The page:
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Guinn v. United States

Kousser, J. Morgan (1992) Guinn v. United States. In: The Oxford companion to the Supreme Court of the United States. Oxford University Press , New York, p. 356. ISBN 0195058356.

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Guinn v. United States, :z38 U.S. 347 (1915), argued 17 0ct. 1913, decided 21 June 1915 by vote of 8 to 0: White for the Court, McReynolds recused. To convince poor and illiterate whites to support literacy and property qualifications for voting, southern Democrats in the late nineteenth and early twentieth centuries included escape clauses in their suffrage restriction laws. The least subtle of these was the grandfather clause, which allowed anyone to register to vote if he had been eligible in 1867, before the Fifteenth Amendment was ratified, or it he were a legal descendant of such a man. Some representatives of the southern upper class opposed this as too transparent an attempt to evade the Constitution, or because they wished to disfranchise the white, as well as the black, lower class.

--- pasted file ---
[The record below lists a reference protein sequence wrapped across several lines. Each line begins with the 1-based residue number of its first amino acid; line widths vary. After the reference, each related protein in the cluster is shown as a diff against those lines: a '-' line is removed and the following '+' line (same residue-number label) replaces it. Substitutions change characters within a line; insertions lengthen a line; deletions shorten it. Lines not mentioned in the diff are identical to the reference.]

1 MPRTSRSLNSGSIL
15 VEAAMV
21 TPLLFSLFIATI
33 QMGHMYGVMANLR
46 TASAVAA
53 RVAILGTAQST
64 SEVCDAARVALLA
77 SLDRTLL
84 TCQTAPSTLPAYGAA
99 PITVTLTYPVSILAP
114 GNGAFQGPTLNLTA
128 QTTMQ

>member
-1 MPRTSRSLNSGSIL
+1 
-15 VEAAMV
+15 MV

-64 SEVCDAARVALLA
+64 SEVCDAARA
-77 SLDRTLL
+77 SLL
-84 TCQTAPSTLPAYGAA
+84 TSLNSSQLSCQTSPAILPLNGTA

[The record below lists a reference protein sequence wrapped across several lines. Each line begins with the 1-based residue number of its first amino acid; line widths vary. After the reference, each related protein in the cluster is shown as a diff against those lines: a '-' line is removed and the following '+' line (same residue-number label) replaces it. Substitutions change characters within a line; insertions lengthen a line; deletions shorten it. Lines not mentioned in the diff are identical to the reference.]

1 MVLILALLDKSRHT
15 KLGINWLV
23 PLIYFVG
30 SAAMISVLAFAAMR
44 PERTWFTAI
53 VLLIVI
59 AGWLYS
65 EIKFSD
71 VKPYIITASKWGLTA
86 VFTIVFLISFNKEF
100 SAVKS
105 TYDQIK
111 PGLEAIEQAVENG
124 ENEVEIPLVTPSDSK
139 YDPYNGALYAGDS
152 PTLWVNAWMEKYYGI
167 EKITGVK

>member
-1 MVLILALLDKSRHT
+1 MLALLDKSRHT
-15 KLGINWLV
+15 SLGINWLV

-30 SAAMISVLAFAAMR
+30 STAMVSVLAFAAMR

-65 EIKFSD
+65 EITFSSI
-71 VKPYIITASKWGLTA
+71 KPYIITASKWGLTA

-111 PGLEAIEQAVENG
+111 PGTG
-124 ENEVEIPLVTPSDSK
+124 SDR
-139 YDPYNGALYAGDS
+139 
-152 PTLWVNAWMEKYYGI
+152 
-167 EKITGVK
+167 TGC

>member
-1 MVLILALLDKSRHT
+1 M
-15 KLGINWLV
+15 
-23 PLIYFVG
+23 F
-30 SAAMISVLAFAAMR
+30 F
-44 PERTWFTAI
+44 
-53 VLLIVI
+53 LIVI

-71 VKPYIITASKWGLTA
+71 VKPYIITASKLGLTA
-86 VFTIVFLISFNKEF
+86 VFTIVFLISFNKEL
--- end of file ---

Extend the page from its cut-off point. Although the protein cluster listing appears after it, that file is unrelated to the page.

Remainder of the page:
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Deposited On:20 Sep 2013 23:01
Last Modified:03 Oct 2019 05:46

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